This afternoon, apart from watching a very enjoyable Game of Thrones episode, I have been attempting to compile a reasonably thorough list of all the historical films. This is a hard thing to do. My list was compiled from two Wikipedia pages; its list of historical drama films and (because this has to be separate for some reason) its list of Asian historical drama films. What I was trying to do, was establish whether there were any periods that cinema actively avoids. I found out a lot more than that.
This graph shows the 600-odd films that I included in my data, stacked cumulatively so that you can get a general impression of when these films are set. Get your head round that while I delve into the boring stuff. If boring stuff isn’t your thing, feel free to skip right to ‘Dear film industry’.
I feel slightly obliged to go into this for anyone who might want to use this data for more serious uses. I should say up front that there was a fair bit of fudging. Wikipedia is not the foremost resource for serious number-bashers, even if it is very useful for a mildly-interested blogger. I could find no better resource in the short amount of time I wanted to dedicate to this project.
I copied the data directly from Wikipedia, and edited it so that the dates the films were set in would display as data points. This meant that any film that took place over a number of years had to be cut down to one year. I went for the earliest year, because this is usually the year that gets a subtitle at the start of the film. I also used negative figures to indicate dates BCE.
I did the same thing for the dates the films were produced in, and tinkered with the titles a wee bit. There are still a lot of inconsistencies in there, but for my purposes it works. I then formatted the two numerical columns with colour scales so that a casual observer could draw some easy conclusions.
Dear film industry
One of the immediate conclusions I drew was that when historical films started popping up in about 1903, you weren’t making many films about the Watergate scandal. This is perhaps obvious; the film industry has been trying to predict the future almost since it’s foundation, but it hasn’t nailed it just yet. I didn’t want this to interfere with my conclusions too much, so I decided to make 1903 the cut-off date for ‘history’. Sorry late-modern fans.
Trying to find out whether there was a ‘dark ages’ of film kind-of reminded me of the following scene from The Invention of Lying. Essentially, Ricky Gervais’s character exists in a world where people can’t lie, and no-one has an imagination. He works at Lecture Films, which produces films about historical periods, read from a manuscript by a lecturer. Gervais has been covering a ‘boring’ century, so his scripts suck.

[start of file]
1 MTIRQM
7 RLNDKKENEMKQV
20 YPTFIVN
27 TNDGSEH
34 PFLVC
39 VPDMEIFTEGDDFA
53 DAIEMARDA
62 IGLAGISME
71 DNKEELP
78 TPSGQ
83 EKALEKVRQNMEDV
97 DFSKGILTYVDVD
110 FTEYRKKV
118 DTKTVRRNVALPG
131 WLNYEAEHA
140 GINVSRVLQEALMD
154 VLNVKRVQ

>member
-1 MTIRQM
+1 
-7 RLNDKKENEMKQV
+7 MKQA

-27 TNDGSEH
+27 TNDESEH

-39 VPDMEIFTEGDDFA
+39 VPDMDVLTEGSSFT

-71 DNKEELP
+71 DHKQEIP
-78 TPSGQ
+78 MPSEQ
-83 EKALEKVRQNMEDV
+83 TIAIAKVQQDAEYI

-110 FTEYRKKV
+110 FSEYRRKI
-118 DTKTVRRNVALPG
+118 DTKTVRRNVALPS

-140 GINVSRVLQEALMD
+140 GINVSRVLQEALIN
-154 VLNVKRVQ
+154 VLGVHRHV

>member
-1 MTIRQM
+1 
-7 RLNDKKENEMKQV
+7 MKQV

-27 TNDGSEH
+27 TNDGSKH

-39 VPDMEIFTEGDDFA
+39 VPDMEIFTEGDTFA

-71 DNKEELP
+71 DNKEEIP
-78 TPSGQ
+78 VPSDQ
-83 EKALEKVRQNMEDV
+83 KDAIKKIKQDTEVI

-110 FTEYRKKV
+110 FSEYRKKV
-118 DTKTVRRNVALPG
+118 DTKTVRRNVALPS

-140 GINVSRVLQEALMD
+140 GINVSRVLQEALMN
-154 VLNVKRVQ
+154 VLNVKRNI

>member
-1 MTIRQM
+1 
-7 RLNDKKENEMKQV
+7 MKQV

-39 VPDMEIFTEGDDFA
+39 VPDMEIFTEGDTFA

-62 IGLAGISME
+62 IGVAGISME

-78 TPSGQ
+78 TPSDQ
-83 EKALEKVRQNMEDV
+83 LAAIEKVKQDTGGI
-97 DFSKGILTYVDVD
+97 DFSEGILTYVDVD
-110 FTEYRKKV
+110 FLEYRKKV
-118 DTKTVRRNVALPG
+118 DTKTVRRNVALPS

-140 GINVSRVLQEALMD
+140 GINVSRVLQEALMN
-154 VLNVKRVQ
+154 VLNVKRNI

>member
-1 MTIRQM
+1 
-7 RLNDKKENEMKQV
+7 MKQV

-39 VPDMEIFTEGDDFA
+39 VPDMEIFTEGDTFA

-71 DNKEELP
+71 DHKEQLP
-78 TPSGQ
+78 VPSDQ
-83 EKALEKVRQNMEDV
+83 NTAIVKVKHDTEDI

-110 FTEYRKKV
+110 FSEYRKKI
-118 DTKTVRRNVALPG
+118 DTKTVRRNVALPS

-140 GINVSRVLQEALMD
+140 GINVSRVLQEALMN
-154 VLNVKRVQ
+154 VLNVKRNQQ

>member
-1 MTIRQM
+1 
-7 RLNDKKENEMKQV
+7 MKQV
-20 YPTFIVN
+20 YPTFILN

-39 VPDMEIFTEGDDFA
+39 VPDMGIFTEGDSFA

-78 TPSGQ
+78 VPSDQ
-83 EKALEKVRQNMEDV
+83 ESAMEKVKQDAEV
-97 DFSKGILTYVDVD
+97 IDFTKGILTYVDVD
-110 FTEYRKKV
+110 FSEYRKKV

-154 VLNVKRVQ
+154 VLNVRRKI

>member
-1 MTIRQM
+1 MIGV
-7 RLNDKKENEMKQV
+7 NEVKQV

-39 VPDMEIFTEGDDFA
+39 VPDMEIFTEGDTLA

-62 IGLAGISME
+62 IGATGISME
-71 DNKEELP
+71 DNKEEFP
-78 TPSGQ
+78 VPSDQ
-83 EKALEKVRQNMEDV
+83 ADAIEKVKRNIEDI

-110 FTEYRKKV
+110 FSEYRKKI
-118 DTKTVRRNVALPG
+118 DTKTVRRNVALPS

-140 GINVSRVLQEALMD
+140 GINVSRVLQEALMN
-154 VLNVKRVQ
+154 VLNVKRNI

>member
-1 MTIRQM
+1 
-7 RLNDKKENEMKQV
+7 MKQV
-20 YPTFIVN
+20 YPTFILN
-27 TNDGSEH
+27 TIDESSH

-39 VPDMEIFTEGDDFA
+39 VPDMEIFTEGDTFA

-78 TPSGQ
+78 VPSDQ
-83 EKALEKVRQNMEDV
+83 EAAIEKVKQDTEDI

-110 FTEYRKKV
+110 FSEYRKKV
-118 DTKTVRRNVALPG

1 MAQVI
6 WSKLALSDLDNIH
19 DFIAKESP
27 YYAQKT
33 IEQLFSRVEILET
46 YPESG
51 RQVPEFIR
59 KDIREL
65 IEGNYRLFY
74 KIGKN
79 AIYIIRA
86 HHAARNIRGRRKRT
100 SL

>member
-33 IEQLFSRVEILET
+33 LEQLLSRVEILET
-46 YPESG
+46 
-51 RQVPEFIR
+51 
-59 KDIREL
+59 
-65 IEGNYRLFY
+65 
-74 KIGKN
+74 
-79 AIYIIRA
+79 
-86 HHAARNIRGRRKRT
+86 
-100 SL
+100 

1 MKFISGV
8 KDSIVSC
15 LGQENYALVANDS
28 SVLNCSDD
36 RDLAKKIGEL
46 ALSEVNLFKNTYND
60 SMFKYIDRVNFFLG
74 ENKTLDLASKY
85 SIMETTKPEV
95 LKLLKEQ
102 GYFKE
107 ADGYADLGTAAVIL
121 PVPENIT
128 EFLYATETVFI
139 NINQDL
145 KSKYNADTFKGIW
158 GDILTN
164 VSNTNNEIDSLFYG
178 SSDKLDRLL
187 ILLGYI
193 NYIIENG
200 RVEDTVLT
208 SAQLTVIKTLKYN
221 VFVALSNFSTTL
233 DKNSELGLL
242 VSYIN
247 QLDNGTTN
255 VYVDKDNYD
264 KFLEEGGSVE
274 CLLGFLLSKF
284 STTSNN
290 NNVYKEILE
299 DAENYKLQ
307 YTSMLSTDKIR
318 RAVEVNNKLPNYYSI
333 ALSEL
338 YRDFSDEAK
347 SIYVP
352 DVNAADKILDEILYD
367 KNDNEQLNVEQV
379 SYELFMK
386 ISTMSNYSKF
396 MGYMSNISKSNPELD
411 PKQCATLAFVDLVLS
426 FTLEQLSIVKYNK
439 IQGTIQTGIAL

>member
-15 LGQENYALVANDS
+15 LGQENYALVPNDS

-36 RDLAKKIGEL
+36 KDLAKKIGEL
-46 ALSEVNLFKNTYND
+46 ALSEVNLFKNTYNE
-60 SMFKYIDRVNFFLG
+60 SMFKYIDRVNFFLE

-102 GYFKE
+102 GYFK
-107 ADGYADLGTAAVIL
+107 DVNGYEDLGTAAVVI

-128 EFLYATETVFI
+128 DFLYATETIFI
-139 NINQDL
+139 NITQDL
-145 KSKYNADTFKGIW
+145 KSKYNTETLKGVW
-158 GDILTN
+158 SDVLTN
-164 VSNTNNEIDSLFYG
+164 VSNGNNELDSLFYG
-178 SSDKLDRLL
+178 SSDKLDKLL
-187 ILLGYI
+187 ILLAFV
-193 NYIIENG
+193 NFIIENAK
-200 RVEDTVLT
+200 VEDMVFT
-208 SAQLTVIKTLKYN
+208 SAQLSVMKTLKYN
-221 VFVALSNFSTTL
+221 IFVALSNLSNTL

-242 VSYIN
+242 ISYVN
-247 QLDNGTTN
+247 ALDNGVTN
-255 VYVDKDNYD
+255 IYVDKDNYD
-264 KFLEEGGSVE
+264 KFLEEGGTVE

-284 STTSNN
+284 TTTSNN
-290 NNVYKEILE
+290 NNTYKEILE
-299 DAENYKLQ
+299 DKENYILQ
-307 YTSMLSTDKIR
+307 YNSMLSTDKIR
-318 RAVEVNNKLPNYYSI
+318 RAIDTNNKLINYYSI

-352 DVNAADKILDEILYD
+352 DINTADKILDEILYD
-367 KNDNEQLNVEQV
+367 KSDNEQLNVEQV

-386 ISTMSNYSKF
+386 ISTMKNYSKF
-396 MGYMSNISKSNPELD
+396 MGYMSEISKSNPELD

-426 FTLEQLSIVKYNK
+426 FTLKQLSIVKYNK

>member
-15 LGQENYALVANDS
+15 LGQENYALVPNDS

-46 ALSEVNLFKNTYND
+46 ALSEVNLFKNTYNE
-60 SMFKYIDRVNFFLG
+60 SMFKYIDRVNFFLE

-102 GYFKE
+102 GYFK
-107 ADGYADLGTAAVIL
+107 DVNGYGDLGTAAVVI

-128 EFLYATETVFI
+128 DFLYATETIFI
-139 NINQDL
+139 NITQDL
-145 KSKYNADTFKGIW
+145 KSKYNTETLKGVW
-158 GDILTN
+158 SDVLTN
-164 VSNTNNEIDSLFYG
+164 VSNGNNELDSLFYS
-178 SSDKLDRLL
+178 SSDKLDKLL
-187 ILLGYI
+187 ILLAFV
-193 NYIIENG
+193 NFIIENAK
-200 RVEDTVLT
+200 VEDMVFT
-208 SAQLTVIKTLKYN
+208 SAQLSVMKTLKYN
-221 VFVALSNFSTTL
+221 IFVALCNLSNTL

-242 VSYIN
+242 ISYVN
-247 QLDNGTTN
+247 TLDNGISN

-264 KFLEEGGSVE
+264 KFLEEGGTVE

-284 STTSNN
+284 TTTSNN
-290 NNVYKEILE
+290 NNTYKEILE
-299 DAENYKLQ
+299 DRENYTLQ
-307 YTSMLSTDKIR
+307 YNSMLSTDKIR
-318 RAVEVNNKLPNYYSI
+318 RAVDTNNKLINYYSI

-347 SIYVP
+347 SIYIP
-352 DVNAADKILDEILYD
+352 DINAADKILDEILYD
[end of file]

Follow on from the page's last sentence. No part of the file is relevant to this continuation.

The reality of the situation is very different. Film makers aren’t historians, so they don’t know about the cool stuff that is going on in each century. More often than not, they are remaking films that they already have the rights to, or are covering stories that have been famous from antiquity, possibly just from a different angle.
On the curve of my cumulative graph, there is a clear decrease in the number of films from about the turn of BCE-CE. It increases from about 600-1300CE, and again from 1700 onwards. Draw your own conclusions, but to me, this suggests that historical films tend to follow the source material. This may or may not be a bad thing. On the one hand, film makers are sticking to what is attested, and relying on primary source material. On the other, it means that a great story-telling medium such as film – which can be used to invent stories which fit into what we know about an era – is neglecting history. Please let me know what you think.
If you are interested in having a look at my data for yourself, please check out my Dark Ages of Film spreadsheet.
Edit 12/06/2014 Randall Munroe’s ‘What If’ blog has answered the amusing question of whether any wars were shorter than the combined film filmography about them. It is worth checking out.